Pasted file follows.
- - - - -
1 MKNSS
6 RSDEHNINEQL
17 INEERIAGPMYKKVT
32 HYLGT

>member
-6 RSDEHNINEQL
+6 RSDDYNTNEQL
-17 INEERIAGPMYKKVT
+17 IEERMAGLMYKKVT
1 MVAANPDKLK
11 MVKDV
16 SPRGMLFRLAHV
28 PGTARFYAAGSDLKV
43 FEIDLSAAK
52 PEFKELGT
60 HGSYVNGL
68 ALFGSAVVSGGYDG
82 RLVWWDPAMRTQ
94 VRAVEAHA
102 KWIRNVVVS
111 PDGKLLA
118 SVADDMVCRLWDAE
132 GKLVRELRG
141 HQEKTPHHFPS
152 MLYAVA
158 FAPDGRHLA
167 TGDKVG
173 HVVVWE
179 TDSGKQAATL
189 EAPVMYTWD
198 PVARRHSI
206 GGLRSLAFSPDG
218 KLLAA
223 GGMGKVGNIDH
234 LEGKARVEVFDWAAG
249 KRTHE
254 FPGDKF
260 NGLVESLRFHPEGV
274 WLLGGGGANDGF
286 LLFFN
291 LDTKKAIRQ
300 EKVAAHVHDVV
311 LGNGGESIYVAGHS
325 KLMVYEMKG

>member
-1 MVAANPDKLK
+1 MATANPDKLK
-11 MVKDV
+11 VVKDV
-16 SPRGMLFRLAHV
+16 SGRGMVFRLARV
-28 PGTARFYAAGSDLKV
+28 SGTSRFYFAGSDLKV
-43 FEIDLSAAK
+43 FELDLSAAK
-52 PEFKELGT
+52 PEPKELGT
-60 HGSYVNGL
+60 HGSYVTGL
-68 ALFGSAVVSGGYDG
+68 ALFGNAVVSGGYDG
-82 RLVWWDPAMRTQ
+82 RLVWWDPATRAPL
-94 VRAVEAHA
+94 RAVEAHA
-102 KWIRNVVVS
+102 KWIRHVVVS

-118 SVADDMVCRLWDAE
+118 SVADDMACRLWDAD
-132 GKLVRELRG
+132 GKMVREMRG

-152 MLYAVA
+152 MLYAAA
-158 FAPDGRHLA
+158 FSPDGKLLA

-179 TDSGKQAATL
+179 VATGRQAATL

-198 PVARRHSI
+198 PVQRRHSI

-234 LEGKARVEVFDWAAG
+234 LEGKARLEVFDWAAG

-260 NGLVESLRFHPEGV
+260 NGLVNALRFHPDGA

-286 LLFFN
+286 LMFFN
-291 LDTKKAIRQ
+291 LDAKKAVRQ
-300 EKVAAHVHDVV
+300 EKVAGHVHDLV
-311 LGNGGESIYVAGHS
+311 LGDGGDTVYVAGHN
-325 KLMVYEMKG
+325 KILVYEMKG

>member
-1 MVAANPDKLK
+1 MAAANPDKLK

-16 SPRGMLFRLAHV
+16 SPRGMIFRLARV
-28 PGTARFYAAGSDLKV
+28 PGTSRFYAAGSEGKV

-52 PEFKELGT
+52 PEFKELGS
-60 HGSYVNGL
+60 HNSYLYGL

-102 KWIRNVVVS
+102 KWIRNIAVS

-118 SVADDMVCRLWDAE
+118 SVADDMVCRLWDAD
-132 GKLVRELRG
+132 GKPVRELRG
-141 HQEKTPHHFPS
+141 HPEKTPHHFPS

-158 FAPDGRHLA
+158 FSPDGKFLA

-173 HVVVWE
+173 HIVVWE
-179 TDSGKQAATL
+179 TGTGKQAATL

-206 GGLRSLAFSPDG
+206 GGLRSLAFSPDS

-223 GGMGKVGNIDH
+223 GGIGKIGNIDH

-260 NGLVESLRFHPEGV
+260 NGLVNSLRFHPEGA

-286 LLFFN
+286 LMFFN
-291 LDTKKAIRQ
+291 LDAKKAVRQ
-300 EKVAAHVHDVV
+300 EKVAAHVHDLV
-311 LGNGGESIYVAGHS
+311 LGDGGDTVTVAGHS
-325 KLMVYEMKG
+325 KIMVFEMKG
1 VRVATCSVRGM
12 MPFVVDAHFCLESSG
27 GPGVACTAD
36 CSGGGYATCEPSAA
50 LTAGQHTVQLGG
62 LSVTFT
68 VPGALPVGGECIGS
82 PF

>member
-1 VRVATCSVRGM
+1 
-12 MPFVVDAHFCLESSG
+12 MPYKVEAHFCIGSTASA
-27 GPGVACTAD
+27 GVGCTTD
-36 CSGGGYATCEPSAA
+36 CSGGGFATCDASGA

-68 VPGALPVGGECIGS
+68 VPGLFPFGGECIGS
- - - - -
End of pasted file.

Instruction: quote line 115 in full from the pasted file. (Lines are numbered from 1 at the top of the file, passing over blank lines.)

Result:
-173 HVVVWE